Making meaning out of mental health
A few surprising ways that mental illness improved my life
When “normal” leads to pain, it’s probably time to rethink it
I know this might sound unnecessarily provocative or argumentative, but I don’t mean it in that way. I’m just speaking as a matter of fact.
Your struggle with mental health issues or addiction may seem like a battle you’re fighting on your own.
Flashback to March of 2012: I was in the eighth grade and was not aware that I was suffering from mental illness.
Although it might not seem like there is a way out of the darkness, the good news is that we all hold the ability to unleash skills that will help us conquer anxiety and depression.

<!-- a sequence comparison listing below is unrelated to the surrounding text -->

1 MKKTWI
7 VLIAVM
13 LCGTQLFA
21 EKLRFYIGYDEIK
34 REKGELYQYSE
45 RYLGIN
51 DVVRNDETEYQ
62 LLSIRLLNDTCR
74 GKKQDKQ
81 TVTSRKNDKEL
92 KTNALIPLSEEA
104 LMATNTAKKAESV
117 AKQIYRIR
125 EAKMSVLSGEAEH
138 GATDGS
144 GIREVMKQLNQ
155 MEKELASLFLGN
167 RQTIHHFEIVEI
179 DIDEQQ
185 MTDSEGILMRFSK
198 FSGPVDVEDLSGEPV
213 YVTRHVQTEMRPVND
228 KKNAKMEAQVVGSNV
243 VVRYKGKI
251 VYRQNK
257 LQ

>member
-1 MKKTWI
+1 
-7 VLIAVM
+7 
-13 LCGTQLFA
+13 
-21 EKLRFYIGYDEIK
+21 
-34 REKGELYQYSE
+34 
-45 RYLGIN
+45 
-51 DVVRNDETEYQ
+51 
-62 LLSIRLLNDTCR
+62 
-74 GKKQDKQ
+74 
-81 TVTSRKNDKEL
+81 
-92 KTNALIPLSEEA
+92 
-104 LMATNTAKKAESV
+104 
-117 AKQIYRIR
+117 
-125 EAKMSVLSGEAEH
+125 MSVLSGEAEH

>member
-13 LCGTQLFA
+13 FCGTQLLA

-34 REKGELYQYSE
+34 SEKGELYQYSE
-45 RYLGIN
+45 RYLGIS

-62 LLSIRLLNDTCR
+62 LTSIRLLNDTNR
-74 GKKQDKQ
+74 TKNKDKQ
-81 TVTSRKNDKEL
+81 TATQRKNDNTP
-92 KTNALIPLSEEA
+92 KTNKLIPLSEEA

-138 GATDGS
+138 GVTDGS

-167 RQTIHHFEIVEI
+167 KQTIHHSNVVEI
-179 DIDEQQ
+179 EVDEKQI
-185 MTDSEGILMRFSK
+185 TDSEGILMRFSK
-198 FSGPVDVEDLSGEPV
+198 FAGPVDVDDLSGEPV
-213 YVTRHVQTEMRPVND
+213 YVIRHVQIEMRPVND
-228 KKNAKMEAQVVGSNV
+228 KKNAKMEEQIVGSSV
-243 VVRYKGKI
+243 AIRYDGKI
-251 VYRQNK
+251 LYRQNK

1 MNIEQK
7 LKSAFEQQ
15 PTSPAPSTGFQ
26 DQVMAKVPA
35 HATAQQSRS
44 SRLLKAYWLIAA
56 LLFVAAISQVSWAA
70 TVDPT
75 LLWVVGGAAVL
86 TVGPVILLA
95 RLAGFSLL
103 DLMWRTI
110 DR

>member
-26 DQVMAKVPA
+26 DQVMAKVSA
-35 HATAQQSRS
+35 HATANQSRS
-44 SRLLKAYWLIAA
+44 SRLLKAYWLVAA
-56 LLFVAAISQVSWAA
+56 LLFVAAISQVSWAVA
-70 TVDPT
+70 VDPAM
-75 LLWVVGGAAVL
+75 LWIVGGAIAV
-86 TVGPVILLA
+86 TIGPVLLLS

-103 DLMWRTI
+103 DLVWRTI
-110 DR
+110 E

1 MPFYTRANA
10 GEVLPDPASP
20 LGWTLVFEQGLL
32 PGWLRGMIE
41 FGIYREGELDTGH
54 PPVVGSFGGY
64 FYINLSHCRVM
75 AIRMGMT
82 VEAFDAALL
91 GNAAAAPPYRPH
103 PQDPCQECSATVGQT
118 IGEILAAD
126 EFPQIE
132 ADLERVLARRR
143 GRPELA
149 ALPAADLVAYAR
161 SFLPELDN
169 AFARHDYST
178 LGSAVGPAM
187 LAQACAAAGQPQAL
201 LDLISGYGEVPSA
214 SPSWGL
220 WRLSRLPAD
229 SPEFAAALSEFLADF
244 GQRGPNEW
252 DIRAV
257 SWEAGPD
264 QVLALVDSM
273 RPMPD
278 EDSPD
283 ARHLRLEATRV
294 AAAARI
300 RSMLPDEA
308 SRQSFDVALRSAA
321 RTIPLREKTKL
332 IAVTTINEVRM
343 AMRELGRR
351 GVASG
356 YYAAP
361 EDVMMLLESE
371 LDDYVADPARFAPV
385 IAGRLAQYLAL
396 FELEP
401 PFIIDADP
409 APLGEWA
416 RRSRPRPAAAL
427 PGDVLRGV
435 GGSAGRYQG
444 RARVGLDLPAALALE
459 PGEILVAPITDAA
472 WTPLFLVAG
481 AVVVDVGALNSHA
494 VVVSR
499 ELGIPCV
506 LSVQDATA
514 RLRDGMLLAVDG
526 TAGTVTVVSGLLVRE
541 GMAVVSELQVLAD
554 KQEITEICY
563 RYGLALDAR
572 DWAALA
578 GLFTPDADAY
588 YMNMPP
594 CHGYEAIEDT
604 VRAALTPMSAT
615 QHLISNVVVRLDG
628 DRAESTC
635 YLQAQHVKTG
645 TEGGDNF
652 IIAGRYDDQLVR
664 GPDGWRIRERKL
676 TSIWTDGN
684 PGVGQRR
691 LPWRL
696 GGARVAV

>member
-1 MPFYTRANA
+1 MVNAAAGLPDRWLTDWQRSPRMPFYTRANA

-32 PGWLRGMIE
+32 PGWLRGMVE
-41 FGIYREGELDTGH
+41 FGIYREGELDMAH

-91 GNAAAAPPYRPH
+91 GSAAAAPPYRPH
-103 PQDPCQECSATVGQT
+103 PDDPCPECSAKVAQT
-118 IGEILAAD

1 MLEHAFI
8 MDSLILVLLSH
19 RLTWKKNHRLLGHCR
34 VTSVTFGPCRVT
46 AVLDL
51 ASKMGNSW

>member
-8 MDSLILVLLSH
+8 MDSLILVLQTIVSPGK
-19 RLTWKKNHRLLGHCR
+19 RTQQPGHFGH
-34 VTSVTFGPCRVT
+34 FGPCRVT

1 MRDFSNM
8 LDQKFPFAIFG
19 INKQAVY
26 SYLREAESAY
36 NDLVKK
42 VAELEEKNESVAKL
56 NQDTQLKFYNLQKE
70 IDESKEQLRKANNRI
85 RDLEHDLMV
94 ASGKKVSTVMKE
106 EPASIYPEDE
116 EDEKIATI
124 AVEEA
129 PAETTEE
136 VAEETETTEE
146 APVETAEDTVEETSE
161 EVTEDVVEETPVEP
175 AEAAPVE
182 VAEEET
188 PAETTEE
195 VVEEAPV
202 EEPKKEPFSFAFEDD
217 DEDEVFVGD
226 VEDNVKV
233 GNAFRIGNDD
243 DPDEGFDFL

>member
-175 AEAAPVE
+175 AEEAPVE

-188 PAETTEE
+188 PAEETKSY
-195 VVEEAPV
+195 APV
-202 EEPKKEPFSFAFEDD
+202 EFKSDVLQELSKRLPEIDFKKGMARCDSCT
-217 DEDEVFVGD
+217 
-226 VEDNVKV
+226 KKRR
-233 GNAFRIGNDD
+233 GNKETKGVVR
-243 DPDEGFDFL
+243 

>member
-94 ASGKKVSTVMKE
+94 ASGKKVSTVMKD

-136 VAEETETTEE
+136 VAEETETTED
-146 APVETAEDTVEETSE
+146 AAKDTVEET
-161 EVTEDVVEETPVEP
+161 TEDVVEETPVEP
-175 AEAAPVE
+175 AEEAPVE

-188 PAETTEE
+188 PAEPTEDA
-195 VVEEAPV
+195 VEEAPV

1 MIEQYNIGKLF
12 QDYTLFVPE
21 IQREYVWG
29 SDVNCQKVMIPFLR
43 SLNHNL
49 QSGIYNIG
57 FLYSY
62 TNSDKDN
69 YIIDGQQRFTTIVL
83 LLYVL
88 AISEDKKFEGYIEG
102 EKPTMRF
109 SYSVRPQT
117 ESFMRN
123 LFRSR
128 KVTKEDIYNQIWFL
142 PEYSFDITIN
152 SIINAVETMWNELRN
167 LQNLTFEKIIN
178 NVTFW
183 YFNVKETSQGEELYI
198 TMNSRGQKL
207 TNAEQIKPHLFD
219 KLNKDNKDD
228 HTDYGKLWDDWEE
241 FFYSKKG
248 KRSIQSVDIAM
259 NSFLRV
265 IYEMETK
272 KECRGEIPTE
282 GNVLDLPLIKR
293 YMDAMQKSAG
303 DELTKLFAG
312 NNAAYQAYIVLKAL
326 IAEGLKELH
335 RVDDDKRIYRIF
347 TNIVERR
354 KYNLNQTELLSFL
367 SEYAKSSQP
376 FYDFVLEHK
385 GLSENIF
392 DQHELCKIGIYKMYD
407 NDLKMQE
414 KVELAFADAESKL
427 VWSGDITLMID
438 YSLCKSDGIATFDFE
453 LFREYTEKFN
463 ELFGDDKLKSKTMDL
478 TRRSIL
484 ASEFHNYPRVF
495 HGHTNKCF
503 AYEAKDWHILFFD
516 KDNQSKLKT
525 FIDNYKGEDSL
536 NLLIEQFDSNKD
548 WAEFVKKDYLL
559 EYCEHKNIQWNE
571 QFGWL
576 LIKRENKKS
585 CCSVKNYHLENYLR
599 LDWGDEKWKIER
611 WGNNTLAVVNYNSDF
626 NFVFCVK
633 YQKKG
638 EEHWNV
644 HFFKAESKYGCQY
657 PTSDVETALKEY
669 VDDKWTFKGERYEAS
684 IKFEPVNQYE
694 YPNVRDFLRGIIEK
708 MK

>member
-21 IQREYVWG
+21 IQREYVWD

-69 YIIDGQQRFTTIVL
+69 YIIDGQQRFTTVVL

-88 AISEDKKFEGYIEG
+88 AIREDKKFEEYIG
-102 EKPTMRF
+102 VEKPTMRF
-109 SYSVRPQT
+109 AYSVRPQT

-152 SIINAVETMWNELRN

On September 11th, 2001, the twin towers that were the World Trade Center fell.
I was there to see it.
I have a tendency to push myself too hard.
I sincerely do not know which is worse, having a mental disorder or watching someone you love suffer from a mental illness.
I use my body to punish myself. I don't have to, but I do.
“I wonder why I can’t be myself. Why can’t they understand me. The whole world is dictating how I should be. But I just want to be myself.”
There are days that I really do try.
I used to be a “When I get there…” person.
It’s a skill that always build on itself.
When I was a kid, I thought growing meant I would feel braver. I thought it meant I would feel stronger, more competent, and more impressive in the eyes of others.